Thursday, April 29, 2010

Talking and Checking-In

This post was contributed by a colon-cancer survivor and father to two girls. They were pre-school and early elementary age during his diagnosis and treatment.

Choosing how you say what you need to say is as important as what you say to kids about a parent's cancer. I sought counseling on these points, discussed the issues with my wife, and then we had the discussions with our children. Key issues were:

1) Giving enough information so the children understood what was happening and what was going to happen. For us this went something like: "I have an illness called cancer, and need to take strong medicine which will make me tired...."

2) Be open to questions, let them know they can ask any question anytime. Pause so kids can think of questions or know you're open to them. When asked "Is Dad going to die from this?" our answer was "We don't think so. We're doing everything we can to help me get healthy, and it's probably going to take a long time for me to get well. We have great doctors and will do our best." Our idea was to not make a false promise of guaranteed survival, but instead to show our confidence in a realistic way.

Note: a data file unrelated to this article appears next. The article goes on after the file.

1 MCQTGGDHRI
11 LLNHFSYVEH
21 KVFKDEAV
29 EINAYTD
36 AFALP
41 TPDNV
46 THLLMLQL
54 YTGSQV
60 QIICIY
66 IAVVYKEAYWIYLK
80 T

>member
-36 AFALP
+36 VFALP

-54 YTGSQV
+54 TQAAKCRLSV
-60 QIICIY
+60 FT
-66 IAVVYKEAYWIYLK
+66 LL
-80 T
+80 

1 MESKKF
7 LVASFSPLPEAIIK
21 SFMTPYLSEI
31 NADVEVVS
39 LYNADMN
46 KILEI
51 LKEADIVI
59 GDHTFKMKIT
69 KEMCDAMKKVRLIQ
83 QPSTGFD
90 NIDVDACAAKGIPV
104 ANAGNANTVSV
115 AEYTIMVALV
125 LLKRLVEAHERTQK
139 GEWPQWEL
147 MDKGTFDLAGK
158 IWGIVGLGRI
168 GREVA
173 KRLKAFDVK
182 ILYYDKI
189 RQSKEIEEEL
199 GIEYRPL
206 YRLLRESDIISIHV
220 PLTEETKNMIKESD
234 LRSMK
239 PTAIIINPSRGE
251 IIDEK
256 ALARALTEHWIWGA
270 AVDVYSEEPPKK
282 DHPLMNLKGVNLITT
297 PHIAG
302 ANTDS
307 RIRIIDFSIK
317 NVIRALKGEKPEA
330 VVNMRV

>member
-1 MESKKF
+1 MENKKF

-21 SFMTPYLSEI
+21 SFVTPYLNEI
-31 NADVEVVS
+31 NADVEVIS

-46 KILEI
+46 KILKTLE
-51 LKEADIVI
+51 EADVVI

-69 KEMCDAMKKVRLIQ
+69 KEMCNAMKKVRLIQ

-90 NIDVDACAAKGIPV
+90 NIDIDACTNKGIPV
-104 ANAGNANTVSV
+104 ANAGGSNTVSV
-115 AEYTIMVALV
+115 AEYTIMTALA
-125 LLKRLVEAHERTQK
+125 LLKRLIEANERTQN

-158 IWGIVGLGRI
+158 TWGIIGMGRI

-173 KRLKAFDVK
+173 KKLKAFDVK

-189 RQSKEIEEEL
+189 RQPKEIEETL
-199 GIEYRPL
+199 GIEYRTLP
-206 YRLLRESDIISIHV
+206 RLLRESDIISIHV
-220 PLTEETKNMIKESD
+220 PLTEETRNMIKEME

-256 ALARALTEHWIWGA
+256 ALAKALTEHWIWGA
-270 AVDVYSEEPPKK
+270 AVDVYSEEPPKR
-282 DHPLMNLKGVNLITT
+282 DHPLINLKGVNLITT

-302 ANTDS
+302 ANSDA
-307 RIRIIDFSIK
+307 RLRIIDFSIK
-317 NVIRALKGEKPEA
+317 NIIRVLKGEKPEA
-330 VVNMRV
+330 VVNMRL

3) Reassure kids that they are safe and will continue their normal routines as much as possible. "Your going to keep going to preschool and school and playing with friends..."

4) Check in often (a couple times a week at least was right for us) with the kids with open ended questions or invitations for them to share. "how are you feeling about my cancer? etc." One time my then 4 year old replied, after a long pause: "Dad, I know how you got cancer. You got cancer from the cat. When we were at grampa's house because I heard you sneezing when you were with the cat." I helped clear that up, the point is that she wouldn't have shared that unless there was a clear opportunity for that. Also, kids imaginations will fill in what you don't tell them, often in ways that it's better to clear up.

There are many good resources that address these points, including books such as "When a Parent Has Cancer."

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